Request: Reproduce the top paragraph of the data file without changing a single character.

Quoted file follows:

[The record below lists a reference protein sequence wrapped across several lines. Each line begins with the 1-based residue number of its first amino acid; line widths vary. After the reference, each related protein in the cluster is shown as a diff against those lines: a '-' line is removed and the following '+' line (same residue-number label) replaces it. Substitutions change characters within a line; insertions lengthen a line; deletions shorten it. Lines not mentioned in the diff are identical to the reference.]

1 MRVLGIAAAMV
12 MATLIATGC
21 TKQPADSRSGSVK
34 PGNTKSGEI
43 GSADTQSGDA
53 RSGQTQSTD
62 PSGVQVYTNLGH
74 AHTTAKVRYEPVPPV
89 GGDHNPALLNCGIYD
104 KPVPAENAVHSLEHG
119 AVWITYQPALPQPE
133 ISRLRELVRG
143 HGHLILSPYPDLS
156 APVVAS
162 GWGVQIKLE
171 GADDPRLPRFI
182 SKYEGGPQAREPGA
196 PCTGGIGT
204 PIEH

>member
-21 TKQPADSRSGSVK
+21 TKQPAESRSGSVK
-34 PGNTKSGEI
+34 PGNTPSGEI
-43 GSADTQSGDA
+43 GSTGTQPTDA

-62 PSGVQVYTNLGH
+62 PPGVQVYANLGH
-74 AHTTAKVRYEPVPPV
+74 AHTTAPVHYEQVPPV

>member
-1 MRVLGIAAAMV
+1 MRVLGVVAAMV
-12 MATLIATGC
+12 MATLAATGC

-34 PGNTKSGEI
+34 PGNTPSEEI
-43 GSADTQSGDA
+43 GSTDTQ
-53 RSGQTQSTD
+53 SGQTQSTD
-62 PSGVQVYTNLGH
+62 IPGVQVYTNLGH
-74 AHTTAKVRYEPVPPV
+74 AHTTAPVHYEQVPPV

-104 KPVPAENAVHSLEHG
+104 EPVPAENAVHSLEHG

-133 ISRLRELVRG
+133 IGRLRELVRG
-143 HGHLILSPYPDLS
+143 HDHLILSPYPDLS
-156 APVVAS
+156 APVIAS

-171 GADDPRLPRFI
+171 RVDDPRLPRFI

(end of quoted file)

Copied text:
[The record below lists a reference protein sequence wrapped across several lines. Each line begins with the 1-based residue number of its first amino acid; line widths vary. After the reference, each related protein in the cluster is shown as a diff against those lines: a '-' line is removed and the following '+' line (same residue-number label) replaces it. Substitutions change characters within a line; insertions lengthen a line; deletions shorten it. Lines not mentioned in the diff are identical to the reference.]